The United Nations Relief and Works Agency (UNRWA), founded in 1949, provides social services and financial assistance to Palestinian refugees from Israel’s War of Independence—and their descendants. In every other case, refugee status is not inherited, and the number of refugees following a war eventually declines; but UNRWA will continue to support an ever-growing number of clients indefinitely. Richard Goldberg argues that the U.S. should stop funding the organization and demand that Palestinian refugees be treated like all others:
In truth, [UNRWA is] not a refugee agency but a welfare agency, which keeps millions of people in a permanent state of dependency and poverty—all the while feeding Palestinians an empty promise that one day they’ll settle in Israel. Yet the United States remains the agency’s largest single-state donor.
Unfortunately, every time Congress tries to expose the fiction of “the Palestinian refugee,” it runs up against a State Department fiercely protective of UNRWA and its mythology. In 2012, an amendment to the annual State-Foreign Operations appropriations bill asked the Obama administration a simple question: how many of the Palestinians currently served by UNRWA were personally displaced by the 1948 war?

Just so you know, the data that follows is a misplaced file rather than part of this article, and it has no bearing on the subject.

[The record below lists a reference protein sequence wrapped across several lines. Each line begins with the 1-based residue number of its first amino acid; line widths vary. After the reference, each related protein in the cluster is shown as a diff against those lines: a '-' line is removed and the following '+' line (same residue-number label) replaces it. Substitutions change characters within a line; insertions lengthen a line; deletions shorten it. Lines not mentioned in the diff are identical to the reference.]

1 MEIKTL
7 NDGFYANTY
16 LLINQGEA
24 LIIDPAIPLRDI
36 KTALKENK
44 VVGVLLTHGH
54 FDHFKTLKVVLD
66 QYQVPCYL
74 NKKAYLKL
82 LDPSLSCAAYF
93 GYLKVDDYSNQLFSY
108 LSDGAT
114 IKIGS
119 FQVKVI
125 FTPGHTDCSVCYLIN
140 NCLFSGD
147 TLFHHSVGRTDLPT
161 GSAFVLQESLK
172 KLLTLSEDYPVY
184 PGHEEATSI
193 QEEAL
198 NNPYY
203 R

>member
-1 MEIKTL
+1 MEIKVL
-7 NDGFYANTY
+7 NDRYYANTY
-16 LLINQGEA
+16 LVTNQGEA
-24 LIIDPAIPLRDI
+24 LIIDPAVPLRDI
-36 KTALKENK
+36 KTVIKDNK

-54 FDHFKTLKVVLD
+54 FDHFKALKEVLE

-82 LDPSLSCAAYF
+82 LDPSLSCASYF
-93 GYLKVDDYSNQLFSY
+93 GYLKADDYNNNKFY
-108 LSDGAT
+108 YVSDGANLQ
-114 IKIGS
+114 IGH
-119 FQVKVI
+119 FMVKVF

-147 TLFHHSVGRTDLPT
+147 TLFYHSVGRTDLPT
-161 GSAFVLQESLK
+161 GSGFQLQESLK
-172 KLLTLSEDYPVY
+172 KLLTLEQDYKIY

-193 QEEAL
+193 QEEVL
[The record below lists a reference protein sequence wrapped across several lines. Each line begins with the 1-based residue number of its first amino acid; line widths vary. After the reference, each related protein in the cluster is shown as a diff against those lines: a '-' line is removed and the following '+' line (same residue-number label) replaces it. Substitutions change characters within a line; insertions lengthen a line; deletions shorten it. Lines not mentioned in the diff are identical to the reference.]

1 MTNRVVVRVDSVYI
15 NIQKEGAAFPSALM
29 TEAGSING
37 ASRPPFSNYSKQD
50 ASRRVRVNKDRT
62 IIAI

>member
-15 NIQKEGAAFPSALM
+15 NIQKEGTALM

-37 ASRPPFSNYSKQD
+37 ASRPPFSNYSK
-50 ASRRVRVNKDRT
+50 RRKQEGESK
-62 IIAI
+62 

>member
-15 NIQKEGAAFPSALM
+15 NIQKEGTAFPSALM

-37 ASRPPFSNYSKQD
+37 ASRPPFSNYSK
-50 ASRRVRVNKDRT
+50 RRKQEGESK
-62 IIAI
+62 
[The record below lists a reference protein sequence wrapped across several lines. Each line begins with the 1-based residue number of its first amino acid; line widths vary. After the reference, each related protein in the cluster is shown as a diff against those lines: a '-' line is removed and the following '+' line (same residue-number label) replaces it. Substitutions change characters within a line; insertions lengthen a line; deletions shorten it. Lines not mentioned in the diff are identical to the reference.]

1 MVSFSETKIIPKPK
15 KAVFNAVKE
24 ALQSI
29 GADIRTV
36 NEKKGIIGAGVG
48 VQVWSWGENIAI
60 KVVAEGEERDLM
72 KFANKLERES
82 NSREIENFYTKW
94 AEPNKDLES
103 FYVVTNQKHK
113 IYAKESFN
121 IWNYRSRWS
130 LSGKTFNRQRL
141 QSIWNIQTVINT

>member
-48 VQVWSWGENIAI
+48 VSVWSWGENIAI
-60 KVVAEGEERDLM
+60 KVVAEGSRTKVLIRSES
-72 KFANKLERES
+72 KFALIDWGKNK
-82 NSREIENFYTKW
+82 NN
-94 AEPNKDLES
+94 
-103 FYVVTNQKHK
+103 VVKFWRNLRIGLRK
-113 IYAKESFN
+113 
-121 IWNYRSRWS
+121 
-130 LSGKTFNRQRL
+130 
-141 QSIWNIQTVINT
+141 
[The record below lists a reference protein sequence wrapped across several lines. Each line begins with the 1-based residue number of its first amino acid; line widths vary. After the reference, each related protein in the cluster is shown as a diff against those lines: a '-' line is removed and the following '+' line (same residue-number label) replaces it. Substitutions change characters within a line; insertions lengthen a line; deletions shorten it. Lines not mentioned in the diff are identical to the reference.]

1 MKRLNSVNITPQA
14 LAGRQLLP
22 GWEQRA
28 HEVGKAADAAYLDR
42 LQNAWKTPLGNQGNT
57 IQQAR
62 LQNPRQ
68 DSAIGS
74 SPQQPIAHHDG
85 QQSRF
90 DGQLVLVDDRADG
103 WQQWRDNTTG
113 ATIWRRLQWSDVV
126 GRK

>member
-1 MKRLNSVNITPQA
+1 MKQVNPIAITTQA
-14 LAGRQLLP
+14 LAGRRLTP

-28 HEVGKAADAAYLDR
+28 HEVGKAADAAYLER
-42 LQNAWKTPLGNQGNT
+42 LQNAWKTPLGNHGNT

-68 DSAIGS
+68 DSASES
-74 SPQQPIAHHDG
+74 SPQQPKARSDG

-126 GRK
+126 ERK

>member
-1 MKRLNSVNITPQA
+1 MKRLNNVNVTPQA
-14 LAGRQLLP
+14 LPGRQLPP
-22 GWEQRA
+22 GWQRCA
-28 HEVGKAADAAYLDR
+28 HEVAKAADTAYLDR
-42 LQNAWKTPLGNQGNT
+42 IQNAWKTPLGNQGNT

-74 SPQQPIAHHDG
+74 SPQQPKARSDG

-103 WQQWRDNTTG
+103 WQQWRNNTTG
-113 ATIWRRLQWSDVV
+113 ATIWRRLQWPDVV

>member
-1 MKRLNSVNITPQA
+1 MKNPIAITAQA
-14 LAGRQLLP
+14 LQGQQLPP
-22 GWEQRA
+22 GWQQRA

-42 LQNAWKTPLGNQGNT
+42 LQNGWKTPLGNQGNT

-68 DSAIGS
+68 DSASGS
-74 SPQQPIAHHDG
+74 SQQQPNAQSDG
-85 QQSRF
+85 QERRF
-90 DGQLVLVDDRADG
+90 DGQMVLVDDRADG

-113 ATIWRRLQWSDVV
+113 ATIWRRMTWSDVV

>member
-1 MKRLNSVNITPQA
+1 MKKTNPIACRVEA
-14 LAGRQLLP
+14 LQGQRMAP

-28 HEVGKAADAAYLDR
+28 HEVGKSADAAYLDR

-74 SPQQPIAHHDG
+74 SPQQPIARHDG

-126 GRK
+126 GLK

The point was to confirm to the world that there is only a relative handful of true Palestinian refugees still alive who may be entitled to repatriation or compensation. The rest, the descendants, are impoverished Palestinian-Arabs who will either become citizens of a future Palestinian state or be absorbed by Arab host nations.
While an official report was eventually sent to Congress, its contents were kept classified to [prevent] the American public from knowing the truth. The Trump administration can take a giant step toward Middle East peace by declassifying that report, updating it, and formally adopting a definition for Palestinian refugees that makes a clear distinction between refugees displaced by the 1948 war and their descendants. . . .
Future funding of the agency should be tied to a clear mission of resettlement, integration, and economic self-sufficiency. A timetable and work plan should be established for UNRWA’s integration into the UNHCR (the UN’s refugee agency). Congress should put these conditions into the annual foreign-aid bill, giving Ambassador Nikki Haley the leverage she needs to force changes in the agency’s next biennial budget.